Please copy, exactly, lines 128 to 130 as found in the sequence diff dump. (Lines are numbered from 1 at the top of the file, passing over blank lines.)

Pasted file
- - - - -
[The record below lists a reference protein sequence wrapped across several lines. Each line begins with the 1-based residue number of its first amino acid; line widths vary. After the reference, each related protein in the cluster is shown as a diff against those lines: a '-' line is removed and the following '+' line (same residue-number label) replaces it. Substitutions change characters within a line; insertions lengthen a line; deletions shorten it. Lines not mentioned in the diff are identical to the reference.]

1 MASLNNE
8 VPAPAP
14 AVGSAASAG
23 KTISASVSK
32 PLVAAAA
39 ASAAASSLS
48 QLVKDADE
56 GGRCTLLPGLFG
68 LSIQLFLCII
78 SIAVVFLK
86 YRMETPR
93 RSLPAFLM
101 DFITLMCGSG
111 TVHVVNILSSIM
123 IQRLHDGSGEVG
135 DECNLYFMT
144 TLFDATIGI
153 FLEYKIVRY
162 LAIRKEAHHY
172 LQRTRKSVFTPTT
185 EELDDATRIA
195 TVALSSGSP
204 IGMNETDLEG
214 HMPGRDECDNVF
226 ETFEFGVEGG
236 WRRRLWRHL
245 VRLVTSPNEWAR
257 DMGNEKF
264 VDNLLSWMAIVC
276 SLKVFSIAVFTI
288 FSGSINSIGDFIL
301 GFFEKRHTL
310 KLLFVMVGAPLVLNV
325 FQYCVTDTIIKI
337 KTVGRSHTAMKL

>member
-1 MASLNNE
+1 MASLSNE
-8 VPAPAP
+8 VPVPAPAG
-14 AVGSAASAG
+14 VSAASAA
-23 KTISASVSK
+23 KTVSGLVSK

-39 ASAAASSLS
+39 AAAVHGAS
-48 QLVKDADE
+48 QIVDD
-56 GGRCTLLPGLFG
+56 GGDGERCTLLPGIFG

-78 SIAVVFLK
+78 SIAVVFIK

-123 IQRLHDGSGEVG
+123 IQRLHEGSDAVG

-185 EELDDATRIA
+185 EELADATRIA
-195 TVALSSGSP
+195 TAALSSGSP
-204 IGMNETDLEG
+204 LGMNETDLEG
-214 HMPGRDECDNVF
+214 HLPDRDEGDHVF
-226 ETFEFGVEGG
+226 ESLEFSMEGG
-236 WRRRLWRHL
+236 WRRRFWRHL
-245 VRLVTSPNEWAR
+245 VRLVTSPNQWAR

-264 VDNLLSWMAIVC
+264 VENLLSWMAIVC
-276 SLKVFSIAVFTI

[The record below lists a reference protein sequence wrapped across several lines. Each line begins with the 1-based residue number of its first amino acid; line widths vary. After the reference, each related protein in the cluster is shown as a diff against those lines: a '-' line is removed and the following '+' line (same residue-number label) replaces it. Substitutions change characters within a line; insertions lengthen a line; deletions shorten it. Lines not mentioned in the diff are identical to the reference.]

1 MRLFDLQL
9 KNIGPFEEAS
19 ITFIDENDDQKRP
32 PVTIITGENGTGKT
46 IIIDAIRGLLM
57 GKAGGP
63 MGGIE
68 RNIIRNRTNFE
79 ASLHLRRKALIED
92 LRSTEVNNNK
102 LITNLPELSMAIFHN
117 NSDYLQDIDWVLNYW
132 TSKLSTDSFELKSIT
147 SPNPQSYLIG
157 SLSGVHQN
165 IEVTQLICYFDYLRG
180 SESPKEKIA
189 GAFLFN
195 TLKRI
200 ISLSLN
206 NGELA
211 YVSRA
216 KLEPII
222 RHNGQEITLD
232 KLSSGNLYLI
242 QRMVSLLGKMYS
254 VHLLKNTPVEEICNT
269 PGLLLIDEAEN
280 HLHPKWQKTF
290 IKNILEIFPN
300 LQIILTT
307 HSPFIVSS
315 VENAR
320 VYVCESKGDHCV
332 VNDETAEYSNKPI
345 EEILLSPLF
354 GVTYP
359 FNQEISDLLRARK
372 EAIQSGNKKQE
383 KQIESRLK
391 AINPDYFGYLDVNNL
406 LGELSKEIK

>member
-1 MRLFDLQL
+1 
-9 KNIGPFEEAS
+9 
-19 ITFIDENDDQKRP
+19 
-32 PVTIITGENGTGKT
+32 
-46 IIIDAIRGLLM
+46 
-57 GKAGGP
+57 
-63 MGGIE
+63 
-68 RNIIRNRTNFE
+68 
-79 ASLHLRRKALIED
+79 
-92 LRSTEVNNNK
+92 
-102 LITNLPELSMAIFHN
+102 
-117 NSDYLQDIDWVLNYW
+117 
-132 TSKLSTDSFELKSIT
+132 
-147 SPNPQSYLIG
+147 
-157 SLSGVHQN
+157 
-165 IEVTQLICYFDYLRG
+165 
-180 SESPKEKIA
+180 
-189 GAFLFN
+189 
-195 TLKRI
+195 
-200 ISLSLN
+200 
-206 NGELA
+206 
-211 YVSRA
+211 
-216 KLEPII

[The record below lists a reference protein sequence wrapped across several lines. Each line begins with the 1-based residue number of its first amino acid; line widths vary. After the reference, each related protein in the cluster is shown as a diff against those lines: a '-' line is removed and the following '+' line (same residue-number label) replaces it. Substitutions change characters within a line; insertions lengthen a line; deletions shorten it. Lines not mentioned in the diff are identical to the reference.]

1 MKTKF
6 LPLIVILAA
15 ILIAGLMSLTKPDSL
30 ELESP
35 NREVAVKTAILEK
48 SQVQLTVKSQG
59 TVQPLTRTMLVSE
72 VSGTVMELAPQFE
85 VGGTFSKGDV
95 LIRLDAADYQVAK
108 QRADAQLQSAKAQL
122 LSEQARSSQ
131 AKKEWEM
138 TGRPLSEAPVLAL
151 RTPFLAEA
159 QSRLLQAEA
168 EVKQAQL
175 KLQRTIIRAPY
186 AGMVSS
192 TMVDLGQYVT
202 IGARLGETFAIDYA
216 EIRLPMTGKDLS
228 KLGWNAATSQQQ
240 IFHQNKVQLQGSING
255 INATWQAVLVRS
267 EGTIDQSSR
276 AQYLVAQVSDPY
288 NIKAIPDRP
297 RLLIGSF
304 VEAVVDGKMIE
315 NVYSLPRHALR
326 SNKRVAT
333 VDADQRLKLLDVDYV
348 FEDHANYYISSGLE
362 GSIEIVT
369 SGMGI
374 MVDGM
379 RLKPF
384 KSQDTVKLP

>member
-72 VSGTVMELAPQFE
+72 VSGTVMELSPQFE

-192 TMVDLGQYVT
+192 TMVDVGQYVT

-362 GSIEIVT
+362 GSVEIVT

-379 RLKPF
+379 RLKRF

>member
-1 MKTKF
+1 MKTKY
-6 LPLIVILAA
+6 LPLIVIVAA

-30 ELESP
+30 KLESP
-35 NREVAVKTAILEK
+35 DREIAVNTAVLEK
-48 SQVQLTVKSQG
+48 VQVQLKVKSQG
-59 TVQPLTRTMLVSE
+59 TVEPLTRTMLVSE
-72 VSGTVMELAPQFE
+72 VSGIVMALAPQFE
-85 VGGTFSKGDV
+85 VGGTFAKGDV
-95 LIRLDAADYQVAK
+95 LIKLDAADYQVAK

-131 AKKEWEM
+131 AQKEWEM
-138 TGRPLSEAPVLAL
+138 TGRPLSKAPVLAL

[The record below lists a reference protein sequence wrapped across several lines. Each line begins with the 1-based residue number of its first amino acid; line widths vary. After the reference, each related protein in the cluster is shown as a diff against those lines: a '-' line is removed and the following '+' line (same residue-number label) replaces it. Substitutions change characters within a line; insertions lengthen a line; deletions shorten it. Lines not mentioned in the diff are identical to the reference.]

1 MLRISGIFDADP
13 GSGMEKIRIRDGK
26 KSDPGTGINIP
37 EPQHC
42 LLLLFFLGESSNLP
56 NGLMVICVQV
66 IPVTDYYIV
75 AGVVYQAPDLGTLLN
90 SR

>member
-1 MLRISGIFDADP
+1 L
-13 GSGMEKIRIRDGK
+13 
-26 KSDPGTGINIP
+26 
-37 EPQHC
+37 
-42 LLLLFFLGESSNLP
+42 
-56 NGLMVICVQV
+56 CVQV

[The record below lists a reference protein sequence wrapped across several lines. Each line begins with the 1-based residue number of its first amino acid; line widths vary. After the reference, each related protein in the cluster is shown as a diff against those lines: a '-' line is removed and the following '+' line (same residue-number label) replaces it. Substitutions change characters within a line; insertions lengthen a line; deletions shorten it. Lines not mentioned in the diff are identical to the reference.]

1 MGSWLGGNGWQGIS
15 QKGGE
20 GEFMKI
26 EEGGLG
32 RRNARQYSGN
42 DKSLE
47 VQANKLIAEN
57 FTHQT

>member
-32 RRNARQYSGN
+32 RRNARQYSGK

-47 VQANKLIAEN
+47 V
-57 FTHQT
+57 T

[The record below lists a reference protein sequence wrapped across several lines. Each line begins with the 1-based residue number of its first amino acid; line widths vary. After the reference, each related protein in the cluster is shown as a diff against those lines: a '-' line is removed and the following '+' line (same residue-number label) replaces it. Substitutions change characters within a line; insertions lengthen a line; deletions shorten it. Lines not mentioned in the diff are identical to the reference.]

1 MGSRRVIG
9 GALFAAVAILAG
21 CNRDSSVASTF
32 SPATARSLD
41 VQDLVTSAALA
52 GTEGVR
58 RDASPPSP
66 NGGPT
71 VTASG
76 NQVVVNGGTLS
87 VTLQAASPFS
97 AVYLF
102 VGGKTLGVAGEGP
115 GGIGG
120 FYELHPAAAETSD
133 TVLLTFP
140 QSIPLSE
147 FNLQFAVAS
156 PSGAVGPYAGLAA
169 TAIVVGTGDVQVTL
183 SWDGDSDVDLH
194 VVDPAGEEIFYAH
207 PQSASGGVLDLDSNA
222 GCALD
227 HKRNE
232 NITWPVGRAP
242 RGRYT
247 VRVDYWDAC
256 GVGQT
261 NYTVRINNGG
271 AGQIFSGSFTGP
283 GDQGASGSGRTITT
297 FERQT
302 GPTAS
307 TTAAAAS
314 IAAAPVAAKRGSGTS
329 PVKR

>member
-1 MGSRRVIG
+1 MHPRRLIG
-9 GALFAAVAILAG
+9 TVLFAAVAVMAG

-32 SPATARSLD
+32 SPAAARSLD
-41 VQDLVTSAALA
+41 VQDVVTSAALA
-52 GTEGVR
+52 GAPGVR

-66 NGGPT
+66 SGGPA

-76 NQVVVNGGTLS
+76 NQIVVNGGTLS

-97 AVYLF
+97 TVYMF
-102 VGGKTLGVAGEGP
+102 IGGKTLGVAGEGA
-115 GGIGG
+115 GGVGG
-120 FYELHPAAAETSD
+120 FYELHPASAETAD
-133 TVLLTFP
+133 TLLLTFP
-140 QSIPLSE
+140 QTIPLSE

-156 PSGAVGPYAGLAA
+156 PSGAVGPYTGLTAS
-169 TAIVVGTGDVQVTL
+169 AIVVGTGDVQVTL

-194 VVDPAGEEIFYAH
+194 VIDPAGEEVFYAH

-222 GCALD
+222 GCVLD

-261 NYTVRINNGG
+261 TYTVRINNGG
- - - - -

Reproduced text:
+57 
-63 MGGIE
+63 